But let me walk everyone through what you do once you’re here. So we’re on Zooniverse. This is what it looks like. And what you’re seeing in this middle screen is the tutorial. So before you get started data collection, we ask everyone to click through the tutorial. And I won’t click through the entire tutorial today, because I’m going to walk you through data collection. But this has a lot of important information that explains and lays out what to do and probably answers some of your questions that you may have before you get started.

So once you click through the tutorial, you get to the end, you can click out. And then, even before you get started, I also recommend everyone check out the Field Guide, which is in this tab to the right hand side. So if you don’t watch the cam, if you’re not as familiar with these birds, you can do that before you started collecting data. So you can look at what’s a displacement, look at some examples, and then also become familiar with some of the more common species. Because while there are a lot, there are a handful of species that will show up on the cam more than others. And then if you want to know about all the rest of the species, we have them listed in alphabetical order as well.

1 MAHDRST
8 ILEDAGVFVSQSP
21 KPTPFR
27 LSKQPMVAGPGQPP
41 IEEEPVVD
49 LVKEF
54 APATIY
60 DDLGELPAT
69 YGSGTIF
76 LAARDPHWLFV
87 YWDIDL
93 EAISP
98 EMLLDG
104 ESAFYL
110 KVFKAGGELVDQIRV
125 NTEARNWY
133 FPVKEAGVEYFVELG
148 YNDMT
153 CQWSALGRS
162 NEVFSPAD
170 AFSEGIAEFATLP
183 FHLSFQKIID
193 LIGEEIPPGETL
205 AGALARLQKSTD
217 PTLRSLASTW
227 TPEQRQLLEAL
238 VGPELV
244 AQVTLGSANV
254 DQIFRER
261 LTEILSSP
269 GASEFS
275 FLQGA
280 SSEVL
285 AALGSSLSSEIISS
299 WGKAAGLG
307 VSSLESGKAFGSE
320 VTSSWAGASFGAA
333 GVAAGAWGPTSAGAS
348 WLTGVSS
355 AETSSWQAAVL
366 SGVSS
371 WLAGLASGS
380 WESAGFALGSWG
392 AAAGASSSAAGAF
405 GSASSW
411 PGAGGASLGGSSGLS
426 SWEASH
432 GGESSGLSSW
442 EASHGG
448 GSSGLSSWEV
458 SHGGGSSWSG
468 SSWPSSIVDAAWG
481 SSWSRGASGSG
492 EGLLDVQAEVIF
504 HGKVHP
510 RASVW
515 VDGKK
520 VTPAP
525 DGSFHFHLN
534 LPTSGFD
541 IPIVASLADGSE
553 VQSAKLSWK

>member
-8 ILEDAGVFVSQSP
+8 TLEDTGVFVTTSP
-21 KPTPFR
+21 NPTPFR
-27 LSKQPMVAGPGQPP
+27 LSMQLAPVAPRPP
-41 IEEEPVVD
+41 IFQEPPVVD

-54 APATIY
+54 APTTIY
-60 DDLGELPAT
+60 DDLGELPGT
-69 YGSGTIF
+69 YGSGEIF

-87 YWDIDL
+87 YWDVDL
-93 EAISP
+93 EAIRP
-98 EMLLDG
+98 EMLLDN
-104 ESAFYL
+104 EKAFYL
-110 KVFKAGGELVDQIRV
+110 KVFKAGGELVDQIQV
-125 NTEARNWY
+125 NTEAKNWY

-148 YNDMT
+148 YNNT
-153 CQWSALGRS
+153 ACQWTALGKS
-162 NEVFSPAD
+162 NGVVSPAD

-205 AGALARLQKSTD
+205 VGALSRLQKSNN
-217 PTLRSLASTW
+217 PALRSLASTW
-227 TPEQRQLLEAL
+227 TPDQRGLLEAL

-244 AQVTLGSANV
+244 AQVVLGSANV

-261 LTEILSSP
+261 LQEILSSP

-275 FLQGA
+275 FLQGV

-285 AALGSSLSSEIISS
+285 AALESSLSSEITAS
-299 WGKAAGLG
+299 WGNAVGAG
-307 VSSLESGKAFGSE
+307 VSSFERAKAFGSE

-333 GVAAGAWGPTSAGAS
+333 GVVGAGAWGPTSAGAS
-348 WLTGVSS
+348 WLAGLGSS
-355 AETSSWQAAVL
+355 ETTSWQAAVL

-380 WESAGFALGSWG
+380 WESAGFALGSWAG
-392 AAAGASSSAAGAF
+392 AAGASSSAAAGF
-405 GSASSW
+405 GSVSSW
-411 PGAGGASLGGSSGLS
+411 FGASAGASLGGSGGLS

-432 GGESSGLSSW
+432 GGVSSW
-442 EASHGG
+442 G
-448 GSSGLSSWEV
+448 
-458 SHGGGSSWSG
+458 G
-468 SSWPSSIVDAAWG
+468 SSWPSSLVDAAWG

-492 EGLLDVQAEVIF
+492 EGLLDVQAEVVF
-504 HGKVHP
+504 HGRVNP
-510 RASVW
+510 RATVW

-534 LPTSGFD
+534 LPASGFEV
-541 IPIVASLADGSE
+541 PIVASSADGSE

So once you do the tutorial, you look at the Field Guide, it’s time to collect data. And right now, I have a clip cued up that I want to walk everyone through. And hopefully it plays on your end as well. So right now the video is playing. And there’s a Clay-colored Thrush feeding. And, oh, another Clay-colored Thrush flew in. And that is what I would call a displacement. Because, and I’ll play it again because the clip is only 10 seconds, a displacement is when a bird attempts to take the perch of another bird or the food.